If you're looking for a backup running back that can single-handedly take control of a game, then look no further than East Rutherford: Leon Washington & Ahmad Bradshaw are #1 and #1A in the NFL
Bradshaw's proving that 'Fire' can replace 'Wind'.
When the Jets and Giants offenses take the field for their first possession of a game, it's veteran Thomas Jones and 'Mount' Brandon Jacobs who are called upon to get things going. They are fixtures - penned in under all circumstances for the opening drive on gameday, and have earned those roles the hard way. Their presence in the backfield is unquestioned; their contributions are worthy of praise and their commitment to victory is always apparent. Each back brings something to the table that forces opposing defenses to plan around and prepare for, and over the past few seasons they've been instrumental in the level of success their organizations have attained. They get the attention and focus, and are expected to start the engines.
But what happens if that engine begins to sputter? When the flames turn blue and begin to flicker - and the most subtle breeze threatens to extinguish what's left of the fire - fans of these New York teams have grown accustomed to seeing their leading men take a back seat while their understudies come in and stoke the furnace to get the engines chugging again.
In reality, the term understudy is not an entirely accurate description. An understudy is someone who learns the entirety of a lead performer's role so they are able to replace that regular performer when/if required. When looking at the roles asked of the Jets' Leon Washington and the Giants' Ahmad Bradshaw, it's obvious - they have their own parts to play, and in many respects they are stealing the spotlight from the leads. And their head coaches wouldn't have it any other way.
Leon Washington earned the tag "game breaker" right off the bat; the 117th overall pick in the 2006 draft, Leon began turning heads in the '06 preseason with his speed and agility on kick returns. At the time, the Jets had signed Kevan Barlow away from the 49ers as the heir apparent to Curtis Martin, who had just retired. It didn't take long for Washington to outshine his lead performer, and Jets fans immediately recognized him for the threat that he was. Against the Detroit Lions in October, Washington racked up over 120 yards rushing and scored two touchdowns in a 31-24 victory. He would prove dangerous in the passing attack later on that year with over 100 yards through the air against the Miami Dolphins on Christmas day. He wrapped up the year as the team's rushing leader, and despite taking a back seat to Jones the following season has been a force to be reckoned with ever since - giving opposing defensive coordinators and special teams coaches fits in preparing for him.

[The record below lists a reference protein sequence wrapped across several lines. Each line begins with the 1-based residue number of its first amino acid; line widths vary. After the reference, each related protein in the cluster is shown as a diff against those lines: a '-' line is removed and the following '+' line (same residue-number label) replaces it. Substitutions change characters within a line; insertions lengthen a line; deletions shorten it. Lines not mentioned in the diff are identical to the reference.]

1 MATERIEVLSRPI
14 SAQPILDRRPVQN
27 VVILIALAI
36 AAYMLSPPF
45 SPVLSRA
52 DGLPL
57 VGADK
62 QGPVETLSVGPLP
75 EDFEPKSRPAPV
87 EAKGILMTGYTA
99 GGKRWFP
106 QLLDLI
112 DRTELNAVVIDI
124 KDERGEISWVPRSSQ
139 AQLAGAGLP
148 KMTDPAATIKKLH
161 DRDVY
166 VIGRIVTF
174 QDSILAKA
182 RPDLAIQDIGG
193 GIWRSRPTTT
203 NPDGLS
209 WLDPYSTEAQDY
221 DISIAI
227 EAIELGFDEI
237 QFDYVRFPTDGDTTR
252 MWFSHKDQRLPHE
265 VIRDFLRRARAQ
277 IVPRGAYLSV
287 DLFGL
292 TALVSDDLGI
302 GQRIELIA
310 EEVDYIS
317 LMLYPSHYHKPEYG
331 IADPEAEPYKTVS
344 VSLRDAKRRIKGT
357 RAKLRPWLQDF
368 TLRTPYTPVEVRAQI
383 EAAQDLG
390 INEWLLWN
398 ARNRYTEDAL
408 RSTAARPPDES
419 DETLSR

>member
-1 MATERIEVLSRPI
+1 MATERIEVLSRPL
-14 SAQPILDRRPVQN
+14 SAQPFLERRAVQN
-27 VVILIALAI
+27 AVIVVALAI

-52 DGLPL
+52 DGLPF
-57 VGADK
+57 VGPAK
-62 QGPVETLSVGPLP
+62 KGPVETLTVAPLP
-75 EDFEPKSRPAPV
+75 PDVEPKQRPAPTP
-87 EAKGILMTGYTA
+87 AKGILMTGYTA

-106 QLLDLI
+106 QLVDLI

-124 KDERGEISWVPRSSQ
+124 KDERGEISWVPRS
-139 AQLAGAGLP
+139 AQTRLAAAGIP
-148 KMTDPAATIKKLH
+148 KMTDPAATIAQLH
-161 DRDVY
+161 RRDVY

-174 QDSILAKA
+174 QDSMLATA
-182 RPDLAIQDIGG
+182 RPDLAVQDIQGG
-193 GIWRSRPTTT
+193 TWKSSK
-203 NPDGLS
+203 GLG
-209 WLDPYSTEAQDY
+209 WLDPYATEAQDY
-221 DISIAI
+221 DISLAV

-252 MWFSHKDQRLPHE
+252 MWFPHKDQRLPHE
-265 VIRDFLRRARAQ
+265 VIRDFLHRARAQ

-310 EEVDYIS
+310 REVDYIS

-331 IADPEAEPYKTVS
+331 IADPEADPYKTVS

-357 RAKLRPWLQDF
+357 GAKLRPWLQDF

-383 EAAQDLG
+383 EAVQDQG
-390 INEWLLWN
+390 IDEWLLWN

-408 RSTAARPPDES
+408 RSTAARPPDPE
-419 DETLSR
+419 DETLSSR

Ahmad Bradshaw's rise to prominence came a year later, having been drafted as the 250th overall pick out of Marshall in '07. Unlike Washington, Bradshaw's career started with less fanfare and more trepidation on the part of his coaching staff. His preseason performance was lackluster, prone to fumbling on kickoff returns and struggling to find open running lanes. Veteran Reuben Droughns began the 2007 season as the kickoff returner, but the aging Droughns started to show signs of slowing down and his abilities were quickly deteriorating. That - combined with injuries to Jacobs and Derrick Ward - gave Bradshaw the opportunity to show his stuff. His was given his first significant role in a game against the Buffalo Bills on December 23rd - and responded with 151 yards rushing on just 17 carries, including an 88-yard TD where he shot through the line like a missle and sprinted all the way to the end zone untouched. His team leading 42-yards rushing in Super Bowl XLII and heads-up recovery of an Eli Manning fumble further increased his stock. Despite losing 60-days worth of training camp heading in to the 2008 season (spent in Abingdon Regional Jail for violating probation for a juvenile charge), he worked his way back into shape and led the Giants in yards per carry with 6.7 for the season, being the third man on the totem pole in the "Earth, Wind and Fire" trio of running backs.